About this blog

Welcome to Techademia, a site where the Academic Computing Consultants at Vassar College write about technology and teaching.

This blog will be about our teaching and your teaching. We envision this site as a place where we hope to do a little teaching, about things that may be too new or obscure to have caught your notice. At the same time, these writings will  focus on teaching at the college level, while highlighting ways in which technology can enhance— or even revolutionize— that teaching.

Every faculty member that I’ve met at Vassar is wholly committed to his or her teaching. Many tell me that they’re really interested in one technology or another that might help their students to understand their course materials better. But they’re also really, really busy and can rarely find the time to take workshops or tinker around with new devices or programs.

We hope that his blog will provide a way for you to fit a little bit of this learning into your busy schedule. We aim to generate new postings each week, on various topics related to teaching with technology. Those topics will range from descriptions of very specific gadgets to discussions of pedagogical approaches. Some will be specific to Vassar, while others will be more generic.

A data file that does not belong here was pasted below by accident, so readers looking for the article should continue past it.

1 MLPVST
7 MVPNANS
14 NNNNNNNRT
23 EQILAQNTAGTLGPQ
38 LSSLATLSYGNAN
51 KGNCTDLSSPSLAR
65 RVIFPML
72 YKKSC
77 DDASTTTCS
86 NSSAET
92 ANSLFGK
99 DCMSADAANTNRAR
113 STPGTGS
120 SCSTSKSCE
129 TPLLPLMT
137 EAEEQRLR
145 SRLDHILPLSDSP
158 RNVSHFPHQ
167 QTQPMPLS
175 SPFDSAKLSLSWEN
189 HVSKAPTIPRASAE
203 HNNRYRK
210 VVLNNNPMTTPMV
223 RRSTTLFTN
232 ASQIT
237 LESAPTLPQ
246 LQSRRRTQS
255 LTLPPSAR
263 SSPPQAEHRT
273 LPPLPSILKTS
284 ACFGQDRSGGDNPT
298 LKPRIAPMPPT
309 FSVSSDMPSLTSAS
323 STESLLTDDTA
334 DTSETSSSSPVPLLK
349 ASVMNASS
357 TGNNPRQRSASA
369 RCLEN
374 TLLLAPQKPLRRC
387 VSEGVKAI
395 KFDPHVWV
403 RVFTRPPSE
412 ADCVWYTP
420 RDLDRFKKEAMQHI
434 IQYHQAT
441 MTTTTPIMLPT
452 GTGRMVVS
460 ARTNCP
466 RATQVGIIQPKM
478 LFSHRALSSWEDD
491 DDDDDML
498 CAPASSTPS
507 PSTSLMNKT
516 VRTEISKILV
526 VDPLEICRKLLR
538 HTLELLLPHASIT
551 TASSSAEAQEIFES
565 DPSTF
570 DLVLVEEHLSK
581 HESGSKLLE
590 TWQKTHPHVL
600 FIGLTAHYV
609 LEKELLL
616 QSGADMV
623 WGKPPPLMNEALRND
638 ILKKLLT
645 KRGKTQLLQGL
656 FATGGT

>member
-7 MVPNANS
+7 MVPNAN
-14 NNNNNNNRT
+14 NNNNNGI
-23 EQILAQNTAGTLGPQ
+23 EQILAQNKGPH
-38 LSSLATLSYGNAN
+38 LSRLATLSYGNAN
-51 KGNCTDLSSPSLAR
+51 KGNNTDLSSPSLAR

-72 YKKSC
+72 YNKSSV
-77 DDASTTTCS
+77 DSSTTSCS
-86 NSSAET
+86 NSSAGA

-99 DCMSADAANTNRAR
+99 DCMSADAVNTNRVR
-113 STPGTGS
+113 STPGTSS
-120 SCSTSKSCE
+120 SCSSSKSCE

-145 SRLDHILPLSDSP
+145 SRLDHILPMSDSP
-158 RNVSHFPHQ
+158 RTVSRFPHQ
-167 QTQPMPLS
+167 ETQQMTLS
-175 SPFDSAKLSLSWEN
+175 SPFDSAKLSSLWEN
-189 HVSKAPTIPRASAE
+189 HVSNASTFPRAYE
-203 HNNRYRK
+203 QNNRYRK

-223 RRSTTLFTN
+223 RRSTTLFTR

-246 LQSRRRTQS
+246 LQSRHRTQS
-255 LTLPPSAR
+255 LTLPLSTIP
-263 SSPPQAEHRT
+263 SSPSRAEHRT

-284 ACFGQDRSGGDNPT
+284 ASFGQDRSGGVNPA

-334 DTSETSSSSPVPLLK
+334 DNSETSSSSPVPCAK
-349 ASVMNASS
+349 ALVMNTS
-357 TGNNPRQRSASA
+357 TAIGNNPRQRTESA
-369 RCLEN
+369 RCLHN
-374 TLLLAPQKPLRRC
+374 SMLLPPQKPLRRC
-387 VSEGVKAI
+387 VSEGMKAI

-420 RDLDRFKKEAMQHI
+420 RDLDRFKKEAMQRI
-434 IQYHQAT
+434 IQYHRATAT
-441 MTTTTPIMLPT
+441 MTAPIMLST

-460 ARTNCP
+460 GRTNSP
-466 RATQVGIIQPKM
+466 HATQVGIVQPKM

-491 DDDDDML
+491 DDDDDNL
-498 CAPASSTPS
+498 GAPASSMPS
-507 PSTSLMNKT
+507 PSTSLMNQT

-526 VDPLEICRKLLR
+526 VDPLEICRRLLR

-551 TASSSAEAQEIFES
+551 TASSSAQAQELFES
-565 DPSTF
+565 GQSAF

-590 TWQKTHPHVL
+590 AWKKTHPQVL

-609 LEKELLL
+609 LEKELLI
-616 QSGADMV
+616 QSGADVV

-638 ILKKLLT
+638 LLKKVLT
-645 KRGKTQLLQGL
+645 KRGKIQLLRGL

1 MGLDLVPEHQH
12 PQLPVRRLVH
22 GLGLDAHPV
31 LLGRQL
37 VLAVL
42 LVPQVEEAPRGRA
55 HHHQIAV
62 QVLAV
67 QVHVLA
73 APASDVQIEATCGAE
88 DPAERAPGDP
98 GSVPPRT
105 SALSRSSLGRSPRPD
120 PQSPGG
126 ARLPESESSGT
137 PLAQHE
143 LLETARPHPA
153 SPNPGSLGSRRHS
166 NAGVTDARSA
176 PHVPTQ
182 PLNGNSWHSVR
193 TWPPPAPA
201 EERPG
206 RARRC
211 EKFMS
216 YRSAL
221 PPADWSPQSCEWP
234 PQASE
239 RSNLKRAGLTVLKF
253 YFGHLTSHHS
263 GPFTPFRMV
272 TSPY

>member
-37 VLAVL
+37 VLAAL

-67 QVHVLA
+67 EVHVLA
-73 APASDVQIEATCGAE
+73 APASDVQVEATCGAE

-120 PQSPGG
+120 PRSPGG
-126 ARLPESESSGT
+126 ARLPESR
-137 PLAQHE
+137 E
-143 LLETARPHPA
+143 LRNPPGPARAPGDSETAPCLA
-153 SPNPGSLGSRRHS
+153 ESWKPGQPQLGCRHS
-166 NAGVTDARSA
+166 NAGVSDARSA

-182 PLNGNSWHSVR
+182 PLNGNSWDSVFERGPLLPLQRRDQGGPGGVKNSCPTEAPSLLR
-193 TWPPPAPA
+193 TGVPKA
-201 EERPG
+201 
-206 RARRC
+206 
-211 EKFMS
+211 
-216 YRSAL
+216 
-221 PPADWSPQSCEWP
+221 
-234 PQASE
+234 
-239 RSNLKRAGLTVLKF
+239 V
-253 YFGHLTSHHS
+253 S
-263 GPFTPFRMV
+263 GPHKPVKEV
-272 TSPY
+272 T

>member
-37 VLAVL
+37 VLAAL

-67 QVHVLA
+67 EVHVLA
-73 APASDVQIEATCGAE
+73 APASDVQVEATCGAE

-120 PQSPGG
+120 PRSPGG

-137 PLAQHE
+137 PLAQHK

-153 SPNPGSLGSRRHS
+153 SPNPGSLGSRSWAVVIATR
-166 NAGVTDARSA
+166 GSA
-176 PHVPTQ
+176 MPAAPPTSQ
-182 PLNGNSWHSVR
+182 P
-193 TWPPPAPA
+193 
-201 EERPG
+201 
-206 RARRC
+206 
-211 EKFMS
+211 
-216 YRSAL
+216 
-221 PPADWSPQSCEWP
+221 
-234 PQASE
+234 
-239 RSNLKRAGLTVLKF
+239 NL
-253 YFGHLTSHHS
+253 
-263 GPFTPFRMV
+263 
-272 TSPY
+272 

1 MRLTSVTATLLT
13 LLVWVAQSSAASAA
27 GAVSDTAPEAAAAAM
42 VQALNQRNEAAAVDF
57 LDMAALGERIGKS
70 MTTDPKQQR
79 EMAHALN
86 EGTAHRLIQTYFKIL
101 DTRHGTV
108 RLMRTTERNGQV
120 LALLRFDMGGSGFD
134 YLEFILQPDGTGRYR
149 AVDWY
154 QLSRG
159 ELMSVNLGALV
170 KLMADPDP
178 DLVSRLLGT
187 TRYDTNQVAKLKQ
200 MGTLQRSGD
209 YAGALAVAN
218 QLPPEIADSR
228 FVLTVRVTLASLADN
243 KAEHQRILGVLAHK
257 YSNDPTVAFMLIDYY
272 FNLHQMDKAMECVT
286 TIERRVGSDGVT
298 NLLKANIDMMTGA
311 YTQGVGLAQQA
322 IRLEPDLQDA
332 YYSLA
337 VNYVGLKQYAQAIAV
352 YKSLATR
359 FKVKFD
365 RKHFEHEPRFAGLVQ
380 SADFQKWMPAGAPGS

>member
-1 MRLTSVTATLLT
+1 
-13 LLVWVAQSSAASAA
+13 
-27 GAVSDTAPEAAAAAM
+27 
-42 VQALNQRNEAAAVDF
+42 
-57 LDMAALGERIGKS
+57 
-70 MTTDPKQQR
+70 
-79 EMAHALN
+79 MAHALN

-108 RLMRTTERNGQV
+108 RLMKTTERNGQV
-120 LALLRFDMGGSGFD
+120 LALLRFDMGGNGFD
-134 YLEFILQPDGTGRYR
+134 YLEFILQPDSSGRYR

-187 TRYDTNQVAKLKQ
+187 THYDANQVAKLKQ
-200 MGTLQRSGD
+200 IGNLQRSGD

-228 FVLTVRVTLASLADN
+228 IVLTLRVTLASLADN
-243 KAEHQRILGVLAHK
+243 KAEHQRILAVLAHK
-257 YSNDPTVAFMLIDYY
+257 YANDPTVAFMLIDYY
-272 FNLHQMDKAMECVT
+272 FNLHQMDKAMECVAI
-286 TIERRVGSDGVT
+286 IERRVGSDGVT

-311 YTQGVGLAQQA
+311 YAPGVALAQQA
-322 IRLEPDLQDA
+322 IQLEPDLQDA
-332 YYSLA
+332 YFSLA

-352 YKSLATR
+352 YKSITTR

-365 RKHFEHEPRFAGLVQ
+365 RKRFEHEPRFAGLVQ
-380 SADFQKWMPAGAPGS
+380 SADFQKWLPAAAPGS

The primary contributors will be the four members of Vassar’s Academic Computing Services (ACS) group. (If you’d like to know more about us, see the authors’ profiles, at the top of the page.) We may have occasional guest contributors as well, and we invite anyone in the Vassar community to comment on what they read.

Looking forward to some interesting discussions,

Steve

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Recent Posts

Downloading Audio and Video from YouTube

If you want to download the audio or the video from a YouTube video, here’s a great resource for you: http://offliberty.com/

It is very straightforward. Paste the YouTube url into the box, and press the power button. After a shortish wait (can be longer if the video is long) you will be given the choice of downloading the audio as .mp3 and/or the video as .mp4.

The demonstrative part of this video begins at 51 seconds in.

I can imagine any number of situations where this utility would be extremely handy. (It is always good to have a backup plan when you are teaching a class.) However, as the website points out, “Sometimes browsing offline content requires permission from its author or owner. Remember to be sure that you have it.”

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